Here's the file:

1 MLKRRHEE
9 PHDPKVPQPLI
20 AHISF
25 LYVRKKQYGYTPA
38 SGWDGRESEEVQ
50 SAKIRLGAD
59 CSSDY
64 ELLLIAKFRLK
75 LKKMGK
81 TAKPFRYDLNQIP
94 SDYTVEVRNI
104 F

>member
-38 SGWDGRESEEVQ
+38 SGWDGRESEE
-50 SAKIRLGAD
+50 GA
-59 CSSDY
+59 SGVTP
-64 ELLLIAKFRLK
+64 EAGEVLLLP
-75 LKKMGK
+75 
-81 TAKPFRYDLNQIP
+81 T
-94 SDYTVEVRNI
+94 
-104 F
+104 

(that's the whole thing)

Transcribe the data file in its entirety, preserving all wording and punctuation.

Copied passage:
1 MLKRRHEE
9 PHDPKVPQPLI
20 AHISF
25 LYVRKKQYGYTPA
38 SGWDGRESEEVQ
50 SAKIRLGAD
59 CSSDY
64 ELLLIAKFRLK
75 LKKMGK
81 TAKPFRYDLNQIP
94 SDYTVEVRNI
104 F

>member
-38 SGWDGRESEEVQ
+38 SGWDGRESEE
-50 SAKIRLGAD
+50 GA
-59 CSSDY
+59 SGVTP
-64 ELLLIAKFRLK
+64 EAGEVLLLP
-75 LKKMGK
+75 
-81 TAKPFRYDLNQIP
+81 T
-94 SDYTVEVRNI
+94 
-104 F
+104 